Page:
Building: VMP 9 Floor: 3 Room: A315
The role and relevance of partisan think tanks has been widely acclaimed with regard to the neoliberal transformation in public policy. Early studies emphasized the success of neoliberal think tanks in building up expertise needed to push privatization and deregulation policies in the UK and North America, for example. In the environmental and climate change policy fields in turn think tanks gained prominence in the development and promotion of denial and delay strategies. Early on Fischer (1993) based his argument of political technocracy on competing think tank circuits. How does a perspective of political technocracy and knowledge power regimes square with the dynamic complexity perspective that underlies deliberative policy analysis? Do the three pillars of interpretation, practice-orientation and deliberation suffice to make sense of policy actor constellations and participation? When and why do critical and possibly radical outsiders come into play and when do they remain outside? Why do certain discourses resonate with the policy community and others do not? Prominent among the reasons stated to account for the success and staying power of neoliberal perspectives is the absence of convincing alternatives that would likely result from the work of progressive think tanks. While survey literature confirms a corporate / conservative / neoliberal bias in the landscape of think tanks at large, there is certainly no shortage of progressive think tanks. Advances in certain policy areas (e.g. renewable energy) would suggest that the neoliberal victory is not complete (compare Plehwe 2016). The failure of European progressive think tanks to effectively counter the prevailing austerity regime on the other hand does support a viewpoint of marginalization of the left. Are progressive think tanks indeed less successful than their neoliberal / conservative counterparts, and why is this the case? What are the criteria and conditions of success? Can progressive think tanks improve their impact? What kind of strategies are they pursuing? We invite exploratory and comparative case studies and more general reflections on progressive think tank efforts.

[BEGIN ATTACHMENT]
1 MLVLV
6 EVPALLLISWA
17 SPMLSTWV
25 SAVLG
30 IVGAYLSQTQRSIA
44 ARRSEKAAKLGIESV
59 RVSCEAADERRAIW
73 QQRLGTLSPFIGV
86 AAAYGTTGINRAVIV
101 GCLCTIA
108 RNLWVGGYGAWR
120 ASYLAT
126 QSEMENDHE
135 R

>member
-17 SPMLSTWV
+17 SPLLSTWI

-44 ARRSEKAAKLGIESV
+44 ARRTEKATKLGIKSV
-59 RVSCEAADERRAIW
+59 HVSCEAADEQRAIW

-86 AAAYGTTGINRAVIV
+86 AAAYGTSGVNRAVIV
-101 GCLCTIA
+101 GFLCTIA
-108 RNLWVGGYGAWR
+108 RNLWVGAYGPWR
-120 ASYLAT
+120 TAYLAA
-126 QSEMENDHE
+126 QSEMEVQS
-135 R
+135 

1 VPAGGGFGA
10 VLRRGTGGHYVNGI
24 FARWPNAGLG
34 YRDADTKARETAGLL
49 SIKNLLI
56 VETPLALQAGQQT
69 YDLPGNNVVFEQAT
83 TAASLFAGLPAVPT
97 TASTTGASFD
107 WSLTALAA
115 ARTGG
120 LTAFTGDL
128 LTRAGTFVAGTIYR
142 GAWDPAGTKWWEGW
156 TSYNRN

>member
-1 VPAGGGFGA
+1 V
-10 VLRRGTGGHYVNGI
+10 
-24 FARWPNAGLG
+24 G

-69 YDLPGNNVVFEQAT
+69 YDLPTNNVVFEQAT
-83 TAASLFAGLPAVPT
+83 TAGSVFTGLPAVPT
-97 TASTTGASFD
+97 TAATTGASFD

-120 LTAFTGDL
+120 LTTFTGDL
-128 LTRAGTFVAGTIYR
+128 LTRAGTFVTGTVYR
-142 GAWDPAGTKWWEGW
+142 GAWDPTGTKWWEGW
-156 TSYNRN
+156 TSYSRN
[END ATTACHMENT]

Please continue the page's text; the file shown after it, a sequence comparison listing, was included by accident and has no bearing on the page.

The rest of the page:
Fischer, Frank (1993), ‘Policy discourse and the politics of Washington think tanks‘, in Frank Fischer and John Forester (eds), The Argumentative Turn in Policy Analysis and Planning, Durham, NC: Duke University Press, pp. 21–42.
Plehwe, Dieter (2016), ‘The politics of policy think-tanks: organizing expertise, legitimacy and counter-expertise in policy networks’, in Frank Fischer/Douglas Torgerson/Anna Durnová/Michael Orsini (Hg.): Handbook of Critical Policy Studies, S. 358-379. Handbooks of Research on Public Policy Series.